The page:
Reading List: Brian Frye, Invention of a Slave

Reading list: Brian L. Frye, Invention of
a Slave

On June 10, 1858, the Attorney General of the United States
issued an opinion concluding that a machine invented by a slave could not be
patented, because neither the slave nor the slave owner could make an oath or
affirmation that they were the inventor of the machine, as required by the
Patent Act of 1836. The Attorney General’s opinion caused the Patent Office to
deny at least two patent applications, one of which was filed by Senator
Jefferson Davis of Mississippi, who later became the President of the Confederate
States of America. Notably, the Confederate States Patent Act of 1861 provided,
inter alia, that slave owners could patent inventions and discoveries made by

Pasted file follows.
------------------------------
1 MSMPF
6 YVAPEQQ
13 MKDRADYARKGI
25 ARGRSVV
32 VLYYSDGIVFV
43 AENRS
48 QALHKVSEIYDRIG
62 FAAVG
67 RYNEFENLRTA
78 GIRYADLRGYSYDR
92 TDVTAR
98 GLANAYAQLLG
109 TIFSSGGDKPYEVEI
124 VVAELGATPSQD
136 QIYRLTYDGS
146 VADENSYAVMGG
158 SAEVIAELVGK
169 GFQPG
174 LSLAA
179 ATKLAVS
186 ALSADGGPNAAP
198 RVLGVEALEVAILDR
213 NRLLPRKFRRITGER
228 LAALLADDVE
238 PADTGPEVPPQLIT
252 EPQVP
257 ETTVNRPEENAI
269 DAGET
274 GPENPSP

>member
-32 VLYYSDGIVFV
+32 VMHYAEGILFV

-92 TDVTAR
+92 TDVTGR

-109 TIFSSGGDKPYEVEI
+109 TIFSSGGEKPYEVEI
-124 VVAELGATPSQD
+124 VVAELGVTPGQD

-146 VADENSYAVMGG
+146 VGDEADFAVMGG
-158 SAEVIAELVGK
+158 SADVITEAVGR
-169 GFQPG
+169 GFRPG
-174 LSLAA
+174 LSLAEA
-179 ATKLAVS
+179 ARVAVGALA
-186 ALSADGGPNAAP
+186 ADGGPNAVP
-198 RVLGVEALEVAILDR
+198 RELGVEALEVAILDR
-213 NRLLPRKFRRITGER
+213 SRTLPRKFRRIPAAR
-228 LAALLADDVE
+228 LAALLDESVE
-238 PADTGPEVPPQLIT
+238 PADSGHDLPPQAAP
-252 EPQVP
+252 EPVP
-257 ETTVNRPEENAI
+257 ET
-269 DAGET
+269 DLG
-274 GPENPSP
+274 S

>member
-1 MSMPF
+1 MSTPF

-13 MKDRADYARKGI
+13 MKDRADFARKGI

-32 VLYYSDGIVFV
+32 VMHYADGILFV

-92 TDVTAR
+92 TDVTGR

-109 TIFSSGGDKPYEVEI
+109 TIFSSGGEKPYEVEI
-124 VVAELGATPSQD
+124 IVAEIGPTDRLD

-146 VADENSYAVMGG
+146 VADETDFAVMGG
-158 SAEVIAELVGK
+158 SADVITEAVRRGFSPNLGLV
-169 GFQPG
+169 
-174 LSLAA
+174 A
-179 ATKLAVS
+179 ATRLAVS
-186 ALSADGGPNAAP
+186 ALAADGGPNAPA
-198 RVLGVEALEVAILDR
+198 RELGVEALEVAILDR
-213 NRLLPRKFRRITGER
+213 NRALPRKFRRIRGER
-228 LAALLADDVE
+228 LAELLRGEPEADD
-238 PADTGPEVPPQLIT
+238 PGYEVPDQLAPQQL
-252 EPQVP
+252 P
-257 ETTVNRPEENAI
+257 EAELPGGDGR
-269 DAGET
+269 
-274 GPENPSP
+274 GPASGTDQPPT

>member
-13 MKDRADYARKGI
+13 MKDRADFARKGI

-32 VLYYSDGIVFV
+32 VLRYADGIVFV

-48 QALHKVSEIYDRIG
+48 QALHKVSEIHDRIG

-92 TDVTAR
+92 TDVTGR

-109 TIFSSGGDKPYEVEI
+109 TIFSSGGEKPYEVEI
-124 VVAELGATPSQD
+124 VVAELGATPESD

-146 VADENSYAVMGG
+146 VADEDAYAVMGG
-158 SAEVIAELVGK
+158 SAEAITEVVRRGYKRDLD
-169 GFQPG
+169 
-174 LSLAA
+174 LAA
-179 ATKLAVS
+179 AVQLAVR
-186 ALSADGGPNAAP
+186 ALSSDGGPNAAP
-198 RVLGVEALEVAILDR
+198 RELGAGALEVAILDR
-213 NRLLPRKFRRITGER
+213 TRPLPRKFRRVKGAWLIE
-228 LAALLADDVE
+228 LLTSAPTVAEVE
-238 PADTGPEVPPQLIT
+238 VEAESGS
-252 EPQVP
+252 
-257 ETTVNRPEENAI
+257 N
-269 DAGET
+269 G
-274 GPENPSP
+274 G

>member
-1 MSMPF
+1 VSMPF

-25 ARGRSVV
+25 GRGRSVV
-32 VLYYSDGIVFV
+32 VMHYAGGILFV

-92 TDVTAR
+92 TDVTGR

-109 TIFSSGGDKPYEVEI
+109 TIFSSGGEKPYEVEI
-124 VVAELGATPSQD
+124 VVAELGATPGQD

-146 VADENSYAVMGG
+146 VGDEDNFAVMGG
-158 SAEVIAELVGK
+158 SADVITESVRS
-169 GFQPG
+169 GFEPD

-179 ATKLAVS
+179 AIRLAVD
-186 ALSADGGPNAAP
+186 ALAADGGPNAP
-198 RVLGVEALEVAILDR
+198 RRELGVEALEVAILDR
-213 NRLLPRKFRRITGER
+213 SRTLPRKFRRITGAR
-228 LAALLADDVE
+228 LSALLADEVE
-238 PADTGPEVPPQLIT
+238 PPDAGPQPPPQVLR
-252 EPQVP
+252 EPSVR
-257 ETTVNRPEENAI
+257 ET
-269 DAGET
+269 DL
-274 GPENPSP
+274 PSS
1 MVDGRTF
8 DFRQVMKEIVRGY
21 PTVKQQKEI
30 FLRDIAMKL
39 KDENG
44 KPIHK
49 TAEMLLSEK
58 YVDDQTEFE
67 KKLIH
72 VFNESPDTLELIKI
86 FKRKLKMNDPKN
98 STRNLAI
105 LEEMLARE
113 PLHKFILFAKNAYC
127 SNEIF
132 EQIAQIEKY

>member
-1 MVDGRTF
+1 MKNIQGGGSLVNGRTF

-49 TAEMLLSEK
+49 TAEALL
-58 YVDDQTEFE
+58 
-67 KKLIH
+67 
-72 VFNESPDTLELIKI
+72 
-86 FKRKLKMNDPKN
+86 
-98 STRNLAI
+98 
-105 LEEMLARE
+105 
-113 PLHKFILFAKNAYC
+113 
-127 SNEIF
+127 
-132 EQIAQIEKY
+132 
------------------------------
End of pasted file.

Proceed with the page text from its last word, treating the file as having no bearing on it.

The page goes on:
their slaves.
 The Attorney General’s opinion seems to have relied on the
fact that a slave was not a legal person and therefore could not make an oath
or affirmation. But it may also have reflected an ideological dispute over
whether slave owners should be entitled to benefit from the intellectual labor
of their slaves. Ironically, the Attorney General and the Commissioner of
Patents used the ideology of slavery to prevent slave owners from patenting the
inventions of their slaves, and the Confederate States of America ignored the
ideology of slavery in order to enable slave owners to patent the inventions of
their slaves. In this way, a largely forgotten patent claim may offer a unique
perspective on the politics and ideology of slavery in the antebellum United

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